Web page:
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Cold and Flu Center

CPAP Cold Symptoms

author image Sandy Keefe
Sandy Keefe, M.S.N., R.N., has been a freelance writer for over five years. Her articles have appeared in numerous health-related magazines, including "Advance for Nurses" and "Advance for Long-Term Care Management." She has written short stories in anthologies such as "A Cup of Comfort for Parents of Children with Special Needs."
CPAP Cold Symptoms
A CPAP machine sits on a white counter. Photo Credit: Paul Brennan/Hemera/Getty Images

People with obstructive sleep apnea have abnormal sleep patterns that involve intermittent pauses in their breathing, or apnea, interspersed with snoring, gasping for air and awakening. Continuous positive airway pressure, or CPAP, machines deliver compressed air at a preset pressure into the airways, keeping them open and stopping the cycle of sleep apnea. A CPAP system has three parts: the unit that compresses the air; a mask that covers the nose, mouth or full face, and a hose that connects the other two components. Individuals who use a CPAP machine often complain of cold symptoms.

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Dry Nose

When the column of compressed air from the CPAP hose passes through the nostrils and into the upper airways, it may dry out the delicate mucous membranes lining the nostrils, states the American Sleep Apnea Association. As the air continues rushing past the dry membranes, it causes irritation, burning and itching. Some CPAP machines come with a built-in cool water humidifier that can be adjusted to moisten the column of air before it passes into the hose. This option works well for many people, but some individuals need a heated humidifier that creates a warmed mist that is less irritating to the nostrils. A leaky mask can increase nasal dryness, according to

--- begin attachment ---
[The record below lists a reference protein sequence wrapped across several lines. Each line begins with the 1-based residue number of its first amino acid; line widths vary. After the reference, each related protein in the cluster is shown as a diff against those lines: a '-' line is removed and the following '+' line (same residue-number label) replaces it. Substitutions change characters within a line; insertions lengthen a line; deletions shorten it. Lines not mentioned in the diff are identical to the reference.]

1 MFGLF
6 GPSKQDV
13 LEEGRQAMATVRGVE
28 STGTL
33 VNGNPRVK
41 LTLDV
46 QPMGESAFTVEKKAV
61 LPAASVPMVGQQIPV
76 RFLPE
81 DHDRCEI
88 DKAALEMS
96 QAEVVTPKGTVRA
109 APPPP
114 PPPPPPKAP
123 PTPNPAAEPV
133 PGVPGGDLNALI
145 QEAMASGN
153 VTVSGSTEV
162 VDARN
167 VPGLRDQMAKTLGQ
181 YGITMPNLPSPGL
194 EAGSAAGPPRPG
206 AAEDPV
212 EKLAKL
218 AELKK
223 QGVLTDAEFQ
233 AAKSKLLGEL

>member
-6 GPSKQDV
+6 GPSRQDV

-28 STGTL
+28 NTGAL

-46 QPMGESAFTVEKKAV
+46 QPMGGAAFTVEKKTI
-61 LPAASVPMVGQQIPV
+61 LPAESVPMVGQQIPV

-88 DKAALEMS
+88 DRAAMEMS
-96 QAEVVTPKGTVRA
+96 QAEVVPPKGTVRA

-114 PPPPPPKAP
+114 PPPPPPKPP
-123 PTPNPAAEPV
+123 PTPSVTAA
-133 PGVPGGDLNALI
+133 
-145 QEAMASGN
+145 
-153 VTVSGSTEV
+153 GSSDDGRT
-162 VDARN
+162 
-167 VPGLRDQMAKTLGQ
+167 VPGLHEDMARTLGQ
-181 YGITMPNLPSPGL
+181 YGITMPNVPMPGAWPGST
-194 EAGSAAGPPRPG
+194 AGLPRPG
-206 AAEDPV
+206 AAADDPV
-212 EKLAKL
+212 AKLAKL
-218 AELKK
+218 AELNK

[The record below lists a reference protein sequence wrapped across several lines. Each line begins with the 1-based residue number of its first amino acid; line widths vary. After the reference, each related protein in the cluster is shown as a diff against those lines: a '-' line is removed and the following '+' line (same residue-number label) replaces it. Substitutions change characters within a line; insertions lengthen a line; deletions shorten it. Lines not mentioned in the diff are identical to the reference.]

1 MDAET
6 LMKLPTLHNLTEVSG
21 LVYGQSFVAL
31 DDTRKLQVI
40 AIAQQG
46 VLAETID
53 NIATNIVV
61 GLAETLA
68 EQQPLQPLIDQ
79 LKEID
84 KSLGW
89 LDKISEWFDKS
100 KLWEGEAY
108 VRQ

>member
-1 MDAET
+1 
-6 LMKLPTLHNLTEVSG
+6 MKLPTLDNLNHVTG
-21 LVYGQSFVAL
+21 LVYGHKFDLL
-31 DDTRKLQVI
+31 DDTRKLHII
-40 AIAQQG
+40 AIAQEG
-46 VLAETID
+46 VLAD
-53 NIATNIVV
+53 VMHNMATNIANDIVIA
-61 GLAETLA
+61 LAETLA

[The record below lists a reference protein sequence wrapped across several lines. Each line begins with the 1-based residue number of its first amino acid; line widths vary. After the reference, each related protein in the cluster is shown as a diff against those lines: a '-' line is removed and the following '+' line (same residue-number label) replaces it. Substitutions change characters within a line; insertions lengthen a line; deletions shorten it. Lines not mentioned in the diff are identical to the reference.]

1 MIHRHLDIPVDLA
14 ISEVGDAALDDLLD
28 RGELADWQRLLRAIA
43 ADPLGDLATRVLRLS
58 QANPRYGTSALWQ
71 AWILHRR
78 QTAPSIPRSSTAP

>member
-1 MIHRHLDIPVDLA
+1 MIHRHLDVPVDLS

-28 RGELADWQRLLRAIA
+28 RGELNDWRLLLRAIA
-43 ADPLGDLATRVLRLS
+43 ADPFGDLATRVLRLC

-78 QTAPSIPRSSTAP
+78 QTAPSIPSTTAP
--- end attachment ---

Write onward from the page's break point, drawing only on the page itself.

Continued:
Continued irritation of the mucous membranes inside the nose can cause bouts of sneezing. Once the irritation is reduced by heated humidification of the air in the CPAP hose, the sneezing will resolve, notes the American Sleep Apnea Association.

Runny Nose

Many people who continue to use their CPAP machines without humidification may find that their bodies try to resolve the situation by signaling the nasal tissues to produce more mucus. Instead of a dry nose, individuals experience rhinitis, or an unpleasant runny nose, states the National Sleep Foundation. Although it seems counterintuitive to add more humidity to an already runny nose, heated humidifiers help stop the rhinitis, according to the American Sleep Apnea Association.

Stuffy Nose

Other individuals develop nasal congestion, or a stuffy nose, when their nasal membranes dry out. People with chronic sinus problems, respiratory allergies or a deviated nasal septum are more likely to develop nasal congestion when using CPAP therapy, according to the American Sleep Apnea Association. If heated humidification doesn’t do the trick, the physician may order allergy medications and/or steroid nasal sprays to reduce the irritation to the membranes, notes

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